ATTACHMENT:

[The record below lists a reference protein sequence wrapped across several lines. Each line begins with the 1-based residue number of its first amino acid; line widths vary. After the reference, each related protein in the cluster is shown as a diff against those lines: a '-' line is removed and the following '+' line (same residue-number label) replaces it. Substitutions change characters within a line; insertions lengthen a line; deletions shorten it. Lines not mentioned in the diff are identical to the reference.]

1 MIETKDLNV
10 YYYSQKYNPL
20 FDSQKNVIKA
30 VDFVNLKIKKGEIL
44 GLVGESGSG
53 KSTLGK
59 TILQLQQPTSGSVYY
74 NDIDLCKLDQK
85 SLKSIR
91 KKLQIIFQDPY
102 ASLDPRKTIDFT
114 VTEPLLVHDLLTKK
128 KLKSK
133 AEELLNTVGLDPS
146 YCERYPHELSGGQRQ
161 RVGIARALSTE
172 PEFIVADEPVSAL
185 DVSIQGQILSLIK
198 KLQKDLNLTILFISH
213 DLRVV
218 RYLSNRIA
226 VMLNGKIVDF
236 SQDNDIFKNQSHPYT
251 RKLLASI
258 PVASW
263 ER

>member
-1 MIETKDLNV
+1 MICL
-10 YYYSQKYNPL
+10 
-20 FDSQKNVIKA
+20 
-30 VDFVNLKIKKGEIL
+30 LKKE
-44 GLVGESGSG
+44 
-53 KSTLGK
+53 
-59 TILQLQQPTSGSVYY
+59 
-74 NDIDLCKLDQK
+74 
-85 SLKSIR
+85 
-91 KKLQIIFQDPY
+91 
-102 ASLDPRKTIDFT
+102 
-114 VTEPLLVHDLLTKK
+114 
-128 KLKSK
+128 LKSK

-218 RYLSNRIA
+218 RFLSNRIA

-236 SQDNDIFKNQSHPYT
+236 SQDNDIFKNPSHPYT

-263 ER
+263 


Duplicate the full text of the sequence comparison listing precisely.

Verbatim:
[The record below lists a reference protein sequence wrapped across several lines. Each line begins with the 1-based residue number of its first amino acid; line widths vary. After the reference, each related protein in the cluster is shown as a diff against those lines: a '-' line is removed and the following '+' line (same residue-number label) replaces it. Substitutions change characters within a line; insertions lengthen a line; deletions shorten it. Lines not mentioned in the diff are identical to the reference.]

1 MIETKDLNV
10 YYYSQKYNPL
20 FDSQKNVIKA
30 VDFVNLKIKKGEIL
44 GLVGESGSG
53 KSTLGK
59 TILQLQQPTSGSVYY
74 NDIDLCKLDQK
85 SLKSIR
91 KKLQIIFQDPY
102 ASLDPRKTIDFT
114 VTEPLLVHDLLTKK
128 KLKSK
133 AEELLNTVGLDPS
146 YCERYPHELSGGQRQ
161 RVGIARALSTE
172 PEFIVADEPVSAL
185 DVSIQGQILSLIK
198 KLQKDLNLTILFISH
213 DLRVV
218 RYLSNRIA
226 VMLNGKIVDF
236 SQDNDIFKNQSHPYT
251 RKLLASI
258 PVASW
263 ER

>member
-1 MIETKDLNV
+1 MICL
-10 YYYSQKYNPL
+10 
-20 FDSQKNVIKA
+20 
-30 VDFVNLKIKKGEIL
+30 LKKE
-44 GLVGESGSG
+44 
-53 KSTLGK
+53 
-59 TILQLQQPTSGSVYY
+59 
-74 NDIDLCKLDQK
+74 
-85 SLKSIR
+85 
-91 KKLQIIFQDPY
+91 
-102 ASLDPRKTIDFT
+102 
-114 VTEPLLVHDLLTKK
+114 
-128 KLKSK
+128 LKSK

-218 RYLSNRIA
+218 RFLSNRIA

-236 SQDNDIFKNQSHPYT
+236 SQDNDIFKNPSHPYT

-263 ER
+263 